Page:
How to Find the Right First Car for Your Teen Driver
Being in the car when your teen is driving or seeing your teen drive out the driveway alone can be challenging. It’s bittersweet as you realize your child is getting older.
On the other hand, you see your child is trying to be independent and getting ready for what adulthood will bring. You’ll want to find the right car for your teen so he or she is safe and secure without paying a lot of money.
Here’s how you can go about doing that:
Buying any car can get expensive. Your teen doesn’t need a new car as the insurance rates will be higher. Also, your teen might not have the maturity and responsibility yet to care for a brand new car.
However, you want to find something that does have a warranty, even if it’s limited, in the event anything needs repair.
Try to find a car with a warranty that covers everything from the motor to towing if anything happens to leave the teen on the side of the road. Usually, a car that is just a few years old is still under warranty.
So when you’re looking online or at your local dealership, such as Audi Brooklyn, make sure to look at vehicles that are from 2014 or 2015 as most of those should be still under warranty.
Get An Automatic
Until the teen is proficient at driving, avoid getting a manual transmission. Changing the gears can be distracting.
If the teen is just learning how to feel comfortable behind the wheel, the sequence of engaging the clutch and changing the gears can become overwhelming. An automatic is ideal for a teen as there’s no need to focus on when to change gears.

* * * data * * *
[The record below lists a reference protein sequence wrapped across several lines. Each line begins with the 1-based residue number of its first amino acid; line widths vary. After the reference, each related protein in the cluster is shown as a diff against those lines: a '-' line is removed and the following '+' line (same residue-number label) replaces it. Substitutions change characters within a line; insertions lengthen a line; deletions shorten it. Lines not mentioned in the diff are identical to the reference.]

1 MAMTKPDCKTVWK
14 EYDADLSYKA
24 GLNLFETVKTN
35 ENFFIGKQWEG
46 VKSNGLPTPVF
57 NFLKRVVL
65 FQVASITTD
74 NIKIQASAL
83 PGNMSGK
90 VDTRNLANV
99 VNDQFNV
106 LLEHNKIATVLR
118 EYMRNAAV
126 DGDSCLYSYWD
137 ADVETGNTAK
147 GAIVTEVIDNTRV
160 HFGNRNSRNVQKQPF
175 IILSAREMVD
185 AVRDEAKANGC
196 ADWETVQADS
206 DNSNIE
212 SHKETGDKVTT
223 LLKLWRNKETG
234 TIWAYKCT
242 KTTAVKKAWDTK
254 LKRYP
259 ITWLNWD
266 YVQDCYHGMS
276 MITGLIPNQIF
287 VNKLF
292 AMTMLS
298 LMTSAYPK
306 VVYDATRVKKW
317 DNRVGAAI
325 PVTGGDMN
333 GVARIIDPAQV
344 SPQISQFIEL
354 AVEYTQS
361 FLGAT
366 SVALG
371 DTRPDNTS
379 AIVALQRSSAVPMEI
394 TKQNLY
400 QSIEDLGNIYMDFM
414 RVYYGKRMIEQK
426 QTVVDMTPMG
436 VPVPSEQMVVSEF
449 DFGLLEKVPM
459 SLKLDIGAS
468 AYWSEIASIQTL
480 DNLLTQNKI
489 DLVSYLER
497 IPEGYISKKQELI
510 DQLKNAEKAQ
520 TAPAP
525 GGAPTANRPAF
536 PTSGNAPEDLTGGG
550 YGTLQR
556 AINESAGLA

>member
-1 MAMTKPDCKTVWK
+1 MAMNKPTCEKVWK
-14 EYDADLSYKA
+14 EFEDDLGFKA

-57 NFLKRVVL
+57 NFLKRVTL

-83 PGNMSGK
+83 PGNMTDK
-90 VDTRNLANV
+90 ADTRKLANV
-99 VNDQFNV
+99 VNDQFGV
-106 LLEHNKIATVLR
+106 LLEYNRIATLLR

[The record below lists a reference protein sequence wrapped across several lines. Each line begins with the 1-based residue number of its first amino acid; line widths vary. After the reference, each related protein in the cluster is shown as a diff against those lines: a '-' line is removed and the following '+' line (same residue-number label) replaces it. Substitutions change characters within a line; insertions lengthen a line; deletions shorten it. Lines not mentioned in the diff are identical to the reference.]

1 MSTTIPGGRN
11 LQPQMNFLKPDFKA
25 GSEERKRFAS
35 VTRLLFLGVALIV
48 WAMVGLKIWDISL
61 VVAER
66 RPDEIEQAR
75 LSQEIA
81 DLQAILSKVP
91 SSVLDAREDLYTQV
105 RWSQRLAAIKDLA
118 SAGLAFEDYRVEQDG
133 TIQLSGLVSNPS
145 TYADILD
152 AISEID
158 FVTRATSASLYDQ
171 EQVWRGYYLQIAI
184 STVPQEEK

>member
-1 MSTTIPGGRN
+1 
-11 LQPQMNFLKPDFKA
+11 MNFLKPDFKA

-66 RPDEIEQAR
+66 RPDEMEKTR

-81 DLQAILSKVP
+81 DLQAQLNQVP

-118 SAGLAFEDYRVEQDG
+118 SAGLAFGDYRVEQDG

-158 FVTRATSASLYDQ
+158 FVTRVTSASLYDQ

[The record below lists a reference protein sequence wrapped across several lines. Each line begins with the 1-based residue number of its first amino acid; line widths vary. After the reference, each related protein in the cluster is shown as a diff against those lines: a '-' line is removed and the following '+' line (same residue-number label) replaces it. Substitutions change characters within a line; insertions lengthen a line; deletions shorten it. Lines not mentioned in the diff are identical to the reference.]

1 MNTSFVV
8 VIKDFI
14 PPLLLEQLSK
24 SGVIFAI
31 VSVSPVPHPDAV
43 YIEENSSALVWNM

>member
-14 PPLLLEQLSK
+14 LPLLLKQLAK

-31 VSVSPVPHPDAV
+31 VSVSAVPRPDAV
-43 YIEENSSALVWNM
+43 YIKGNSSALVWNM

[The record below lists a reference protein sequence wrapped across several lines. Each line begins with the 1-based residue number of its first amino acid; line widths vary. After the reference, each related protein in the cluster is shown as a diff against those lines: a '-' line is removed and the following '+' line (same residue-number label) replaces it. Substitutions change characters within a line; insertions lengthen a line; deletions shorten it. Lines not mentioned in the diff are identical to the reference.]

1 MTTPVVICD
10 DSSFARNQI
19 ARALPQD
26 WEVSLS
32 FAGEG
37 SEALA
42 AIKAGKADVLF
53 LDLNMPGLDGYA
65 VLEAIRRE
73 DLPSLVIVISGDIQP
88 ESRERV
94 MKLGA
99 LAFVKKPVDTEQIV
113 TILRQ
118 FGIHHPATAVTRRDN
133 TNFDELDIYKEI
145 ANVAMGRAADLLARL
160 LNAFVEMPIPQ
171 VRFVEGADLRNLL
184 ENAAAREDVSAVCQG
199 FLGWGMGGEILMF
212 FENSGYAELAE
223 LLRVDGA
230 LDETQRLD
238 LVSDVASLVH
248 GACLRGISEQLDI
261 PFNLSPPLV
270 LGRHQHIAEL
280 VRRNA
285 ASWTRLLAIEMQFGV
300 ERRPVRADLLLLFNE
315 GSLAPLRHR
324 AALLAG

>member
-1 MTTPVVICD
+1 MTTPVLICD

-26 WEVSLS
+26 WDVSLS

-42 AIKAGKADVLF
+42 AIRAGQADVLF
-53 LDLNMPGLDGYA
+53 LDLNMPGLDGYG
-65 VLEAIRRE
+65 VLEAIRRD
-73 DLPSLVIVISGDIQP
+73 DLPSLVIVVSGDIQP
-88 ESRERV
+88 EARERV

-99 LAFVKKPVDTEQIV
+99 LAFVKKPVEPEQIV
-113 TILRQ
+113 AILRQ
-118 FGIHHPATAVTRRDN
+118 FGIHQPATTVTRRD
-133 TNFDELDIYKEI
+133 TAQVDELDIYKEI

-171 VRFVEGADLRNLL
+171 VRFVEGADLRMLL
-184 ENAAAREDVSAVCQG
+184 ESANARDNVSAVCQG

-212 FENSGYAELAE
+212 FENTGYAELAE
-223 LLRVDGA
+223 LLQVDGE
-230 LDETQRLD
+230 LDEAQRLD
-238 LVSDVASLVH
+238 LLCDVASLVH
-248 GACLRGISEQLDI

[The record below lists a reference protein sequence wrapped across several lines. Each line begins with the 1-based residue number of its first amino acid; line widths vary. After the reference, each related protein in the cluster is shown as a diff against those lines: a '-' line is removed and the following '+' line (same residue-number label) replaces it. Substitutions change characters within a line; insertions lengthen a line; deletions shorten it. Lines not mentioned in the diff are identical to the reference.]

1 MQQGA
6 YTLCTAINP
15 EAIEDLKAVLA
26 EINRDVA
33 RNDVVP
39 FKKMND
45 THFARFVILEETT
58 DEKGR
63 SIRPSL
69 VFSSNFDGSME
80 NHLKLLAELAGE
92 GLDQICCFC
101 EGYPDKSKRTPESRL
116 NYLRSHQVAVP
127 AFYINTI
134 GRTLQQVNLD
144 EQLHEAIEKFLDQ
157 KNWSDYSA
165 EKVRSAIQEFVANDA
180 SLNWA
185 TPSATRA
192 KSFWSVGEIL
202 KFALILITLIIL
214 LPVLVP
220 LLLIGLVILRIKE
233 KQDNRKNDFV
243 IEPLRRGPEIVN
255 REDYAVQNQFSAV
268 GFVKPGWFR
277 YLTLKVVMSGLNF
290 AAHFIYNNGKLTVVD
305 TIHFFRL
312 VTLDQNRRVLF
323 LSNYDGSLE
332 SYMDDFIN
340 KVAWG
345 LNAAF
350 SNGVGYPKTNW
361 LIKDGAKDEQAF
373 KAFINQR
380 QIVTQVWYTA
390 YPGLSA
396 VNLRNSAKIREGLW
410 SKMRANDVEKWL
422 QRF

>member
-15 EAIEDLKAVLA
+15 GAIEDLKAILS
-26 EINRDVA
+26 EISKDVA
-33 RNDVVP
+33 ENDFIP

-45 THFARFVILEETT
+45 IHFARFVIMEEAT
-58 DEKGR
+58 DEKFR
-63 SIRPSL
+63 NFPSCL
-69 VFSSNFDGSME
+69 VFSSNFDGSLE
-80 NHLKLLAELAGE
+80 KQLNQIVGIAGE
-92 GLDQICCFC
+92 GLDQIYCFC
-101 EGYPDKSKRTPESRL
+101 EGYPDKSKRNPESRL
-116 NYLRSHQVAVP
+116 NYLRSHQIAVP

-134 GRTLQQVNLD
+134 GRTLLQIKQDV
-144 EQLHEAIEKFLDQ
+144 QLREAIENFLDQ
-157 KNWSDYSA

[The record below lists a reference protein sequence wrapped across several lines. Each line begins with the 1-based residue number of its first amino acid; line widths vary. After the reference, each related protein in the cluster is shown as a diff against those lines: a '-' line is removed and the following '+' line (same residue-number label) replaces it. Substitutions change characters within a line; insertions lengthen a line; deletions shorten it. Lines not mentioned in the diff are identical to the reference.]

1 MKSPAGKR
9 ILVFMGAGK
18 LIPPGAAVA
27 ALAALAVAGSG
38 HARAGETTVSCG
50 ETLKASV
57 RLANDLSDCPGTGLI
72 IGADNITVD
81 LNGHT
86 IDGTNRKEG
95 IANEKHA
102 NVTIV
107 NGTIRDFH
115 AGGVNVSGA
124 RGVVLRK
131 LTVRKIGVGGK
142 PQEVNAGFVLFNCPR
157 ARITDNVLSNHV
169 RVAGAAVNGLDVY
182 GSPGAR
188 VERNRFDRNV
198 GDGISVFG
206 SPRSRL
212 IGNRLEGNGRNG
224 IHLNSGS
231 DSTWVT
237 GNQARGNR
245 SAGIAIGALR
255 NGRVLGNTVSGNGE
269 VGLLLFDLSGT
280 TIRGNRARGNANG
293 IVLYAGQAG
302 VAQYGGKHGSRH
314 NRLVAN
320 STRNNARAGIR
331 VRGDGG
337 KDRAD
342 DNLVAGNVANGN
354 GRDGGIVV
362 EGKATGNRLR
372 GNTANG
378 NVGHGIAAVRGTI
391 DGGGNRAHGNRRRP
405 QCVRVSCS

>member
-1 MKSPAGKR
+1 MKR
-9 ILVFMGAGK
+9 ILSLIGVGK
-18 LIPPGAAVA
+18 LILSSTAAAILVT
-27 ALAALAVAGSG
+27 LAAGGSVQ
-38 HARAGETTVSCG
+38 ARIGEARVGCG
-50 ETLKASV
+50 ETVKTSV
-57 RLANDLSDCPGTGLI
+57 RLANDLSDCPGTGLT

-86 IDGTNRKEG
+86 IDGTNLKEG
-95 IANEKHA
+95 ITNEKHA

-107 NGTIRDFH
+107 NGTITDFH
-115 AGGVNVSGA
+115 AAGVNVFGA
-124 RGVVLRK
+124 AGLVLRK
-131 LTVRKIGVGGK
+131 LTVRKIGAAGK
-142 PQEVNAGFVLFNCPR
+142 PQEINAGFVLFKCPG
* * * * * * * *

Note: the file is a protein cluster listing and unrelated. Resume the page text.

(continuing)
This will help your teen to concentrate on the road and other drivers.
Many of the cars from even a decade ago have some kind of technological advancement. From a backup camera to a GPS, there are numerous devices that will help teens while they’re in the car.
They won’t get lost as long as they follow the directions given by the GPS. However, teens need to listen to the directions instead of reading them on a screen.
A backup camera can help to see if there’s anything behind the car, especially when they’re backing out the driveway or parking lot.
A smaller car might not seem like it would offer much protection. Usually, a smaller car is often easier to handle than a larger vehicle.
Your teen will likely feel better about turning, backing up and staying in the proper lane with a smaller car. A larger car can sometimes be intimidating as it can be hard to see over the hood and challenging to park.
Your teen’s first car should be one that is easy to handle and that offers protection. Save some money by not getting anything new.
Look at a few car lots to find the vehicle that fits your teen instead of what your teen wants.